Articles | Volume 23, issue 6
Review article
16 Jun 2023
Review article |  | 16 Jun 2023

Review article: A European perspective on wind and storm damage – from the meteorological background to index-based approaches to assess impacts

Daniel Gliksman, Paul Averbeck, Nico Becker, Barry Gardiner, Valeri Goldberg, Jens Grieger, Dörthe Handorf, Karsten Haustein, Alexia Karwat, Florian Knutzen, Hilke S. Lentink, Rike Lorenz, Deborah Niermann, Joaquim G. Pinto, Ronald Queck, Astrid Ziemann, and Christian L. E. Franzke

Wind and windstorms cause severe damage to natural and human-made environments. Thus, wind-related risk assessment is vital for the preparation and mitigation of calamities. However, the cascade of events leading to damage depends on many factors that are environment-specific and the available methods to address wind-related damage often require sophisticated analysis and specialization. Fortunately, simple indices and thresholds are as effective as complex mechanistic models for many applications. Nonetheless, the multitude of indices and thresholds available requires a careful selection process according to the target sector. Here, we first provide a basic background on wind and storm formation and characteristics, followed by a comprehensive collection of both indices and thresholds that can be used to predict the occurrence and magnitude of wind and storm damage. We focused on five key sectors: forests, urban areas, transport, agriculture and wind-based energy production. For each sector we described indices and thresholds relating to physical properties such as topography and land cover but also to economic aspects (e.g. disruptions in transportation or energy production). In the face of increased climatic variability, the promotion of more effective analysis of wind and storm damage could reduce the impact on society and the environment.

1 General introduction

Wind is a common feature of our day-to-day weather just like air temperature and precipitation. Wind is per definition a sustained air movement in the atmosphere, which can range from still conditions to extraordinary values, from very local to global spatial scales, and has a wide range of temporal scales from seconds to decades. Winds can have both a beneficial and detrimental effect on society, infrastructure and agriculture. On the one hand, storms, which have very strong winds, can lead to considerable damage in infrastructure and forestry, e.g. Storm Kyrill in 2007 (Fink et al., 2009), contribute to widespread forest fires, e.g. Australia 2020 (van Oldenborgh et al., 2021) or enhance evaporation, thus drying out the soil (Bittelli et al., 2008). We view damage as a disadvantageous change in the quantities, quality or function of an object. On the other hand, moderately strong winds can have positive effects on wind energy production and cause a stronger mixing in the boundary layer (cancelling detrimental thermal inversions to agriculture) or – in the case of nightly slope winds – alleviate summer heat conditions in valleys and cities (Ganbat et al., 2015).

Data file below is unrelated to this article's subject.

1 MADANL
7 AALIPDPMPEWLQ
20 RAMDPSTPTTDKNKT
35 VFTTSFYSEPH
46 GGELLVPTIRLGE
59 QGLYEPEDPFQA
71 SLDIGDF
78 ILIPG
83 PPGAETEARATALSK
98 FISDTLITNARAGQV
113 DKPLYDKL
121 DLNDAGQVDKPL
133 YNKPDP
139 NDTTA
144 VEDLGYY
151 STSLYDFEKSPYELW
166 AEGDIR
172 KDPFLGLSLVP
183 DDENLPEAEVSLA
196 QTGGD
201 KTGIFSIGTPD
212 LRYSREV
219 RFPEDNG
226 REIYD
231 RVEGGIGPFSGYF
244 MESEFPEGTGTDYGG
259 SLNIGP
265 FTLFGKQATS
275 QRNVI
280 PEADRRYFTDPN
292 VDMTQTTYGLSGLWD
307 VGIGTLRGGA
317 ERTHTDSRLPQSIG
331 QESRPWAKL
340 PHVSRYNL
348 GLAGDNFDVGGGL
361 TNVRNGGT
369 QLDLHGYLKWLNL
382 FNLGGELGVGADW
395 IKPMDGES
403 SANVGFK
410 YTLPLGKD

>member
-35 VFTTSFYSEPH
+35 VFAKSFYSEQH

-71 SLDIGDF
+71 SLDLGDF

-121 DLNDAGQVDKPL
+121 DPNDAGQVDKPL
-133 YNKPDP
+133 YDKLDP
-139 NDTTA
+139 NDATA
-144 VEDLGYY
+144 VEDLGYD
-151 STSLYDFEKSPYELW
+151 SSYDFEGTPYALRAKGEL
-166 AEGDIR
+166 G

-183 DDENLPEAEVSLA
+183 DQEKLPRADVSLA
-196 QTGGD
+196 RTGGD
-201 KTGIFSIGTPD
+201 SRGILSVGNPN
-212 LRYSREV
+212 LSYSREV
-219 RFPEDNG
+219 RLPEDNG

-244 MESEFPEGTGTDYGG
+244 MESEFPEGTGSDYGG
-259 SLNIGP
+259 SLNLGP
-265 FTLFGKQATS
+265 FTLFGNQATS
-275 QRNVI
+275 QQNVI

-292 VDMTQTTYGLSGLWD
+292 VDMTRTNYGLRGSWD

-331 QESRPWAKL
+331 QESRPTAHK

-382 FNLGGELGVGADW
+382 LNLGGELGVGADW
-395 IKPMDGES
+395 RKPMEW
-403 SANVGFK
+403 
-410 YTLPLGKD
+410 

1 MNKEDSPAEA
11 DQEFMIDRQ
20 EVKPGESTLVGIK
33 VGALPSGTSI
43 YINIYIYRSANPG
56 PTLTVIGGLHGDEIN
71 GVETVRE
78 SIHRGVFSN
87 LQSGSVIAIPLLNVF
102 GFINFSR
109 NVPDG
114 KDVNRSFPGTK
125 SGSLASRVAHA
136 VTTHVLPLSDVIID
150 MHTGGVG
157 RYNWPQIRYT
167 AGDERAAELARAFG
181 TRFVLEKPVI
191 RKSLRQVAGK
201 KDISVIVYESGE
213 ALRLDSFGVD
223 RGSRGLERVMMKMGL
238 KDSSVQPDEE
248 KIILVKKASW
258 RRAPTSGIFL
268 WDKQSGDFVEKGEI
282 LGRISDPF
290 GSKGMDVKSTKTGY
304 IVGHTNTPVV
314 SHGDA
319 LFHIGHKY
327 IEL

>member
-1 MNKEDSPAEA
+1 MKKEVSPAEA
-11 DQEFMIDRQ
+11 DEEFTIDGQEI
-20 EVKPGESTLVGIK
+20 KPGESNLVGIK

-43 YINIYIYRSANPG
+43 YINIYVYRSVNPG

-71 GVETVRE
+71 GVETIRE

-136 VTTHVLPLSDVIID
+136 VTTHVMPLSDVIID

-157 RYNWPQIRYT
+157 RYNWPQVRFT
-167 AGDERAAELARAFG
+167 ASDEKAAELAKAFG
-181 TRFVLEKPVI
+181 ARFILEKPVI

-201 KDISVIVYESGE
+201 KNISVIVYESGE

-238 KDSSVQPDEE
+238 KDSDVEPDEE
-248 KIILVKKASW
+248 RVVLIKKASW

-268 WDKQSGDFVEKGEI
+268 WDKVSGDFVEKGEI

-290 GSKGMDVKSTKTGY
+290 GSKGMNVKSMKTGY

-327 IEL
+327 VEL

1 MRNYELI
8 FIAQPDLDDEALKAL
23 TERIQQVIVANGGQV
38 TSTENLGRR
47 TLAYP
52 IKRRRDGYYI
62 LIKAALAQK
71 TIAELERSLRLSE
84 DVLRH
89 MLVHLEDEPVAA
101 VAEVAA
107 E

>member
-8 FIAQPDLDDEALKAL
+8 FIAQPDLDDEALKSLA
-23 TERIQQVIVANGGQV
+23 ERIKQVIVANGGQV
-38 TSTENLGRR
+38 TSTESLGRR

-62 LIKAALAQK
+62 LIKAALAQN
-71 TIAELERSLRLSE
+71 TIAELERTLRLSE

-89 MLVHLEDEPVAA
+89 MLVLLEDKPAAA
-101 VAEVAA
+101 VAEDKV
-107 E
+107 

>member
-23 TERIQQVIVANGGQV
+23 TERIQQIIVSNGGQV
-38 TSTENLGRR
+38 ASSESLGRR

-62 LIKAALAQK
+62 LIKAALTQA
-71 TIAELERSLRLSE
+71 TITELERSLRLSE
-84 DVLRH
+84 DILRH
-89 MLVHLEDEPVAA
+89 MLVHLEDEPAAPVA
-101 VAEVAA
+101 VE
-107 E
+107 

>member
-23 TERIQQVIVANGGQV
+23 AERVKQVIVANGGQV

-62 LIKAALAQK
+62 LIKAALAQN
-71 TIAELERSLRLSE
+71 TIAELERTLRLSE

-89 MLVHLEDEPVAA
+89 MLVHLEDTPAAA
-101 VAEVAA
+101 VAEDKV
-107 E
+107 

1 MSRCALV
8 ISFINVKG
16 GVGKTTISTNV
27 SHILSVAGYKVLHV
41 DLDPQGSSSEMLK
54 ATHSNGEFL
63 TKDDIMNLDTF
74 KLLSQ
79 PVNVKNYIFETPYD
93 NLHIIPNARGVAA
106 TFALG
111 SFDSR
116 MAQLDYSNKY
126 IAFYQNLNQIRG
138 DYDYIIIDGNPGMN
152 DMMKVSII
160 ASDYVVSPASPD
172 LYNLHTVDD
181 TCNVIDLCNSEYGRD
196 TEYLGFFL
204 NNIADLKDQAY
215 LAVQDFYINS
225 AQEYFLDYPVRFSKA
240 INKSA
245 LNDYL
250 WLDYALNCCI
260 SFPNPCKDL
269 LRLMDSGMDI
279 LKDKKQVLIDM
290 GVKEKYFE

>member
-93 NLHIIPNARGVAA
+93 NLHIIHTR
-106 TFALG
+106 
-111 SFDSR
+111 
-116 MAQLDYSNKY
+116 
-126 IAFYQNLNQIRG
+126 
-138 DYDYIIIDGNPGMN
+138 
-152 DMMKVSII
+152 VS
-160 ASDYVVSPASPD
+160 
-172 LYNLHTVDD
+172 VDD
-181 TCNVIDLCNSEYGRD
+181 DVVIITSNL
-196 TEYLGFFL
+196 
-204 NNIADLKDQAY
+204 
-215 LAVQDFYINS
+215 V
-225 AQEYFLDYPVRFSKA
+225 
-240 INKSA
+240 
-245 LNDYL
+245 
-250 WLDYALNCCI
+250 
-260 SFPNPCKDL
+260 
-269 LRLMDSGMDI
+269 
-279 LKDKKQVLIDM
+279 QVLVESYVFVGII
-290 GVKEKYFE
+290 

The damage associated with strong winds is primarily due to short-term wind gusts and leads to a substantial increase in wind speed (Brasseur, 2001). Wind gusts are sudden increases in wind speed, which last typically less than 20 s, while strong winds refer to sustained wind speed over longer time periods. Strong wind gusts often lead to uprooting or breaking of trees, damage to crops in fields (Gardiner et al., 2016), lifting of roofs and damaging critical infrastructure like bridges and roads (Klawa and Ulbrich, 2003; Mitchell-Wallace et al., 2017). In coastal areas, strong winds and wind gusts may lead to storm surges and coastal flooding (Flather, 2001). The exact impacts of strong winds depend also on other factors besides wind speed thresholds. For example, damage to forests depends on many other factors like precipitation and topography (Gardiner, 2021). Thus, to predict damage or identify areas at risk of wind or storm damage, indices are a vital tool in assessing the likelihood and magnitude of damage in a given sector or environment. For example, Merz et al. (2020) explore in their review the current state of knowledge on skilful forecasts of impacts for many hazards, for which indices are very useful. With storm damage we refer to damage, mainly to properties and forests, caused by severe wind storms, while wind damage is more general and includes all adverse effects of wind, including storm damage. We define risk as the likelihood here that wind causes some damage, and their consequences and risk can be quantified as the function of hazard probability, exposure and vulnerability (e.g. Kelman, 2003; Hoeppe, 2016; Franzke, 2017).